"If what we are calling the ontology of the One rejects what is not itself – by positing a radical commensurability by which only that which is its Self is valued, and all that is Other is devalued – and what we are calling the ontology of the Zero rejects everything – by positing a radical incommensurability by which nothing can be valued at all – then the ontology of the Many succeeds because it rejects nothing (out of hand) – by positing a perpetual flux of commensurables and incommensurables by which subjects/objects, Nature/Society, humans/nonhumans, are continually constructed, deconstructed, and reconstructed, in other words, e-value-ated."

- Paul B. Hartzog

Short Citations

"Moral insight is not, like mathematics, a product of rational reflection. It is instead a matter of imagining a better future, and observing the results of attempts to bring that future into existence."

- Richard Rorty [4]


There is nothing noble in being superior to some other person. The true nobility is in being superior to your previous self.

- Hindu Proverb


Simply I learned about her, and ungrudgingly do I share -- her riches I do not hide away

- Old Testament, The Book of Wisdom 7,13 [5]

Resources

Key Articles

Our own contribution:


  1. Bruce Aldermann's three part introduction to intersubjective spirituality [6]
  2. Gregg Lahood and John Heron with a case study of Collaborative Charismatic Inquiry
  3. Commons-based Peer Production and Virtue: Yochai Benkler and Hellen Nissenbaum on the ethical values underlying peer production.
  4. Commentary on the above Benkler/Nissenbaum text by catholic author Julian Fox: Virtue and the Digital Commons
  5. John Heron warns us of the dangers of spiritual authoritarianism. Read Spiritual Projection and Authority, chapter 14 of his foundational book on Participatory Spirituality; also: Chapter 13: The Authoritarian Blight in Spirituality
  6. Jean-Francois Noubel: Creating Invisible Architectures for Collective Wisdom
  7. Nova Spivack: Towards Healthy Virtual Selves for Collective Groups [7]
  8. John Stewart: The evolution of consciousness, rooted in complexity and cognitive sciences. See Stewart, J. E. (2007) The future evolution of consciousness, Journal of Consciousness Studies, Vol. 14, No. 8, Pp. 58-92.
  9. Stuart Kauffman: A Shareable God
  10. Madronna Holden on the Agency of Nature and the Partnership View
  11. The Revival of Peering with Nature. By James William Gibson
  12. Jorge Ferrer: Participatory Vision of the Future of Religion: on "The Plurality of Religions and the Spirit of Pluralism"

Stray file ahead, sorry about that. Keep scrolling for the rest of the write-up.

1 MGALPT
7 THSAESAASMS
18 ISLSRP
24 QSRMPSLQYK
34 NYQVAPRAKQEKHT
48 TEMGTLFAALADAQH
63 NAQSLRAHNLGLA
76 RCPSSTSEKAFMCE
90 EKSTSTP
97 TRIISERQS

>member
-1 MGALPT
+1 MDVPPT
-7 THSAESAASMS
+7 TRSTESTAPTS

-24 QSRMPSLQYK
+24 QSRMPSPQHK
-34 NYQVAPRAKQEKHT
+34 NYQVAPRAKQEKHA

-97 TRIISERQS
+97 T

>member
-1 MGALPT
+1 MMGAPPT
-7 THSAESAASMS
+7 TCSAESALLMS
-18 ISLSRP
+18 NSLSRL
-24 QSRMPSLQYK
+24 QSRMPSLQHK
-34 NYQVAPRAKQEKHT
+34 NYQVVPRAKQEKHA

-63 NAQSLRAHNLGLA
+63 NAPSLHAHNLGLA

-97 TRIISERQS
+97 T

13. Paul Hartzog: Oneness, Nihilism, and the Multitude
  14. Denis Postle: Psychological Commons, Peer to Peer Networks and Post-Professional Psychopractice
  15. Micheal Daniels: The Difference between Descending Depth-Psychological vs. Relational-Participatory Extending Aprroach to Spirituality. From the Paper: Perspectives and vectors in transpersonal development. Michael Daniels. Transpersonal Psychology Review, Vol 13, No. 1, 87-99. (April, 2009)
  16. Wolfgang Hoeschele on the Art of Living Abundantly


Also:

  1. Read our entries on Relational Spirituality and Participatory Spirituality
  2. Participative Epistemology, and Transdisciplinarity

Key Books

Spiritual Theory:

  1. John Heron's Participatory Spirituality - A Farewell to Authoritarian Religion.
  2. John Heron's Sacred Science
  3. Jorge Ferrer's Revisioning Transpersonal Psychology.
  4. Christian De Quincey. Radical Knowing
  5. Beatrice Bruteau. The Many and the One
  6. The Participatory Mind
  7. Evolution's Arrow. John Stewart (the evolution of cooperation as rooted in science)
  8. Robert Wright. The Evolution of God: how the image of the divine humanizes in the course of history, under the influence of increased human cooperation.
  9. A Reenchanted World: The Quest For A New Kinship With Nature by James William Gibson. Metropolitan Books, 2009


Sociological/Descriptive Approaches:

  1. Participative Technology and the Ecclesial Revolution: technology and the global church


Also of note:

  1. The Alphabet and the Goddess
  2. The Ascent of Humanity
  3. Digital Dharma. Steven Vedro.
  4. The Spiritual Imperative. Larry Taub.

Key Resources

  1. A Catholic approach to ICT

Key Thematic Issues of P2P News

P2P and Nature, Issue 96 of P2P News at, http://integralvisioning.org/article.php?story=p2p96

P2P Epistemology, Issue 89 of P2P News, at http://integralvisioning.org/article.php?story=p2p89

P2P Spirituality, Issue 88 of P2P News, at http://integralvisioning.org/article.php?story=p2p88

P2P Epistemology, Issue of P2P News, at http://integralvisioning.org/article.php?story=p2p77


Key Webcasts

  1. Sister Judith Zoebelein on the Virtual, the Actual, and the Spiritual. Sister Judith Zoebelein is Editorial director at Internet Office of the Holy See.

The DIRECTORY